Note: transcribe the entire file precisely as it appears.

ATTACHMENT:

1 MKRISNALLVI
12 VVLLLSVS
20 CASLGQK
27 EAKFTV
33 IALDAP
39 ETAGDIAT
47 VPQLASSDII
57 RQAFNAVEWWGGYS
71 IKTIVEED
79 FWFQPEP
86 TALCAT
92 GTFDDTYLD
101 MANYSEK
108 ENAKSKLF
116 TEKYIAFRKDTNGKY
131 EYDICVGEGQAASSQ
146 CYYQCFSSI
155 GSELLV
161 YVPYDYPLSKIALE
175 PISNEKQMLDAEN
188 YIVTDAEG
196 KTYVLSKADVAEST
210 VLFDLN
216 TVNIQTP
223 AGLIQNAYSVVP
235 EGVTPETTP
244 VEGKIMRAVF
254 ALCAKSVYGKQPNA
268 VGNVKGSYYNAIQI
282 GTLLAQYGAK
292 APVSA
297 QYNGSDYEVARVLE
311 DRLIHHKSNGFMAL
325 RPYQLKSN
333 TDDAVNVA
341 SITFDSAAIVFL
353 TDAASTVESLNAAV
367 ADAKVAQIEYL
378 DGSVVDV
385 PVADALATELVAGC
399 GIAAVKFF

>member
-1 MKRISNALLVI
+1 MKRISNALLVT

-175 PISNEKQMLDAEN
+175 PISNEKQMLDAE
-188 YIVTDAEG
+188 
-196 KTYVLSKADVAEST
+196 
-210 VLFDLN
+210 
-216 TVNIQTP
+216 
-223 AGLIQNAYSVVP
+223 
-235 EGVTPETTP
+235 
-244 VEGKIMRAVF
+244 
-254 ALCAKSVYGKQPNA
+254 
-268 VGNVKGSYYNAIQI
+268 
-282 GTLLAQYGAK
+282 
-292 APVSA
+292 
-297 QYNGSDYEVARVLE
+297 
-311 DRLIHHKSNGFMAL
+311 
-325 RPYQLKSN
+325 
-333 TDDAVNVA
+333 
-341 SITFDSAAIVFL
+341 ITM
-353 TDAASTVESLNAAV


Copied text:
1 MKRISNALLVI
12 VVLLLSVS
20 CASLGQK
27 EAKFTV
33 IALDAP
39 ETAGDIAT
47 VPQLASSDII
57 RQAFNAVEWWGGYS
71 IKTIVEED
79 FWFQPEP
86 TALCAT
92 GTFDDTYLD
101 MANYSEK
108 ENAKSKLF
116 TEKYIAFRKDTNGKY
131 EYDICVGEGQAASSQ
146 CYYQCFSSI
155 GSELLV
161 YVPYDYPLSKIALE
175 PISNEKQMLDAEN
188 YIVTDAEG
196 KTYVLSKADVAEST
210 VLFDLN
216 TVNIQTP
223 AGLIQNAYSVVP
235 EGVTPETTP
244 VEGKIMRAVF
254 ALCAKSVYGKQPNA
268 VGNVKGSYYNAIQI
282 GTLLAQYGAK
292 APVSA
297 QYNGSDYEVARVLE
311 DRLIHHKSNGFMAL
325 RPYQLKSN
333 TDDAVNVA
341 SITFDSAAIVFL
353 TDAASTVESLNAAV
367 ADAKVAQIEYL
378 DGSVVDV
385 PVADALATELVAGC
399 GIAAVKFF

>member
-1 MKRISNALLVI
+1 MKRISNALLVT

-175 PISNEKQMLDAEN
+175 PISNEKQMLDAE
-188 YIVTDAEG
+188 
-196 KTYVLSKADVAEST
+196 
-210 VLFDLN
+210 
-216 TVNIQTP
+216 
-223 AGLIQNAYSVVP
+223 
-235 EGVTPETTP
+235 
-244 VEGKIMRAVF
+244 
-254 ALCAKSVYGKQPNA
+254 
-268 VGNVKGSYYNAIQI
+268 
-282 GTLLAQYGAK
+282 
-292 APVSA
+292 
-297 QYNGSDYEVARVLE
+297 
-311 DRLIHHKSNGFMAL
+311 
-325 RPYQLKSN
+325 
-333 TDDAVNVA
+333 
-341 SITFDSAAIVFL
+341 ITM
-353 TDAASTVESLNAAV